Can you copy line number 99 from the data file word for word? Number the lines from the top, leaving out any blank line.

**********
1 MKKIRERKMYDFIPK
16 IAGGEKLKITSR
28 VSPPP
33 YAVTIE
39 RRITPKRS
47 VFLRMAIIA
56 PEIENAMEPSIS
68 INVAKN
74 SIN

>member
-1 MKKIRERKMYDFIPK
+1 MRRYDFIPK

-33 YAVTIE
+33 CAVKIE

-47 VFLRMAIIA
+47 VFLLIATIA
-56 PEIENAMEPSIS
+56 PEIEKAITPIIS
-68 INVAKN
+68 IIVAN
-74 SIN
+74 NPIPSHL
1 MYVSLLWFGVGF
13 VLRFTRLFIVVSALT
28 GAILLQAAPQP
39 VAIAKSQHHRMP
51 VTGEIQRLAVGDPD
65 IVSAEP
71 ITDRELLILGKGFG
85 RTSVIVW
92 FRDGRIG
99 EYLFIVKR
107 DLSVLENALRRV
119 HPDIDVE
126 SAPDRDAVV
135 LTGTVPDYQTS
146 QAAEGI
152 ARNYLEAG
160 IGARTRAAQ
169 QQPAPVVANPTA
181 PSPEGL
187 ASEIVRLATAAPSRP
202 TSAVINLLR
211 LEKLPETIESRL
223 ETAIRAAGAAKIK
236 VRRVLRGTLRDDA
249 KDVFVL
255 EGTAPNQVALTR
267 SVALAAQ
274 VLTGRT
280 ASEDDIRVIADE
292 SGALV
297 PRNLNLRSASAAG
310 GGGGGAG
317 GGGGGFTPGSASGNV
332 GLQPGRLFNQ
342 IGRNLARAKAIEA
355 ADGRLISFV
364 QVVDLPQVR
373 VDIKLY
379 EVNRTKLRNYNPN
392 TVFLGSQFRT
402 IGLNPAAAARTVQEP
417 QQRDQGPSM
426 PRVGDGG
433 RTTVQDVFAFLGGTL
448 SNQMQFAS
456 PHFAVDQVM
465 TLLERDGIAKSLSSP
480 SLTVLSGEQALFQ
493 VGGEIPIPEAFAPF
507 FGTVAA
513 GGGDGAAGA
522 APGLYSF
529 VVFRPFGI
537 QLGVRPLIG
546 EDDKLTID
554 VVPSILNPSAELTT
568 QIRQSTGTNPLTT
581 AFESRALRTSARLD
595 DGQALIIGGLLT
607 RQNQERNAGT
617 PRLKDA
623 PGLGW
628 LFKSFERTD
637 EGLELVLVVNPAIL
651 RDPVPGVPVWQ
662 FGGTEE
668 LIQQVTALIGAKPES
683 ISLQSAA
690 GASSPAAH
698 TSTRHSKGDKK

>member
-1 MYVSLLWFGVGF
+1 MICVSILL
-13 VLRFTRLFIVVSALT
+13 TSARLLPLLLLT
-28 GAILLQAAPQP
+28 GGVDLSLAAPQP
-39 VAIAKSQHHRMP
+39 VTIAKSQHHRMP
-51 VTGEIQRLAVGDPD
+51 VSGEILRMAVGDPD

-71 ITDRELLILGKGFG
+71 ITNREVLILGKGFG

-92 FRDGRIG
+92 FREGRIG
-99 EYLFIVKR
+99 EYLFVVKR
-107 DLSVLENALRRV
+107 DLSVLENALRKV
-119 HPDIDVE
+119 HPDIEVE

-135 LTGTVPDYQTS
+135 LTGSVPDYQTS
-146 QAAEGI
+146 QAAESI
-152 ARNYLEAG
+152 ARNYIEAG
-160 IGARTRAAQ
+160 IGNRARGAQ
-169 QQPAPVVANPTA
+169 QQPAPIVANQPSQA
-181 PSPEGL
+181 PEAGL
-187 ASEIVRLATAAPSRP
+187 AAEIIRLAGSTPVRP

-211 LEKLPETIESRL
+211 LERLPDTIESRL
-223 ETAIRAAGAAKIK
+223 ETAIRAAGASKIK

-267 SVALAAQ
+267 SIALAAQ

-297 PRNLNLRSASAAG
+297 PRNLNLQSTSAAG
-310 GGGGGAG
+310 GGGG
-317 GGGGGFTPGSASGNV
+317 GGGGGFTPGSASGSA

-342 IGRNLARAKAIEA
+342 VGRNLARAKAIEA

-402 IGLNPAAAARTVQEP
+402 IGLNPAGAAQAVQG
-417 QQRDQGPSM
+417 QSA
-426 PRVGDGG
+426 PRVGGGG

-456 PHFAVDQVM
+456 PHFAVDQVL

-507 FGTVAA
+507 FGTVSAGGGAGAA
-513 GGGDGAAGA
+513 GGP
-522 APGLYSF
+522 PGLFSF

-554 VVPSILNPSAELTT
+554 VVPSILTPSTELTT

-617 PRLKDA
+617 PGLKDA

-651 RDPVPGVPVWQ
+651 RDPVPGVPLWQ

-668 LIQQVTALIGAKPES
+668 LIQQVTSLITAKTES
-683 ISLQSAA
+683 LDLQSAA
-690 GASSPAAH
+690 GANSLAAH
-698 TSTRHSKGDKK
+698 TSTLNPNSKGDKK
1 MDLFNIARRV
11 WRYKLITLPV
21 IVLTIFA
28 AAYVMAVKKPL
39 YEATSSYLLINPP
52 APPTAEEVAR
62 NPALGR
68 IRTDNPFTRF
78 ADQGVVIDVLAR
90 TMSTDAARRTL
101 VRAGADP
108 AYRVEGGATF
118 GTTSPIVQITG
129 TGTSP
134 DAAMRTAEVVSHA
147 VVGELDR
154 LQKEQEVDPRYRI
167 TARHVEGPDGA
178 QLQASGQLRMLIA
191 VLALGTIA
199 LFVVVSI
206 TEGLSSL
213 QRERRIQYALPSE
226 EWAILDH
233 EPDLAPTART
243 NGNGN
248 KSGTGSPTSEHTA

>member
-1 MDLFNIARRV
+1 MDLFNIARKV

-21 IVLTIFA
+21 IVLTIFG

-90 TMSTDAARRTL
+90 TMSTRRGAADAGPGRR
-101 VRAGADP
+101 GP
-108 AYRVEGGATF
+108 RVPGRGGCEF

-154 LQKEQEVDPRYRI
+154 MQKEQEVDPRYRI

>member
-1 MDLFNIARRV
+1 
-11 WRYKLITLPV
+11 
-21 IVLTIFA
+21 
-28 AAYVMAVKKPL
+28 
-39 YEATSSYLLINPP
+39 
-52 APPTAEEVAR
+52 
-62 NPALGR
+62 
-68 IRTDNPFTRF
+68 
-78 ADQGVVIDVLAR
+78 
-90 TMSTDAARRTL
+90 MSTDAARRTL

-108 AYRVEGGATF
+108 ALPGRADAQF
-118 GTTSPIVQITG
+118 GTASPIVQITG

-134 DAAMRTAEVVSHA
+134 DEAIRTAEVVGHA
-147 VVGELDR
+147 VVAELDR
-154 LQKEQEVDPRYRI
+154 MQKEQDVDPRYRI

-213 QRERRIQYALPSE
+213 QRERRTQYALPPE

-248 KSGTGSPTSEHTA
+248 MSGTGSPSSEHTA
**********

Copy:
+28 GGVDLSLAAPQP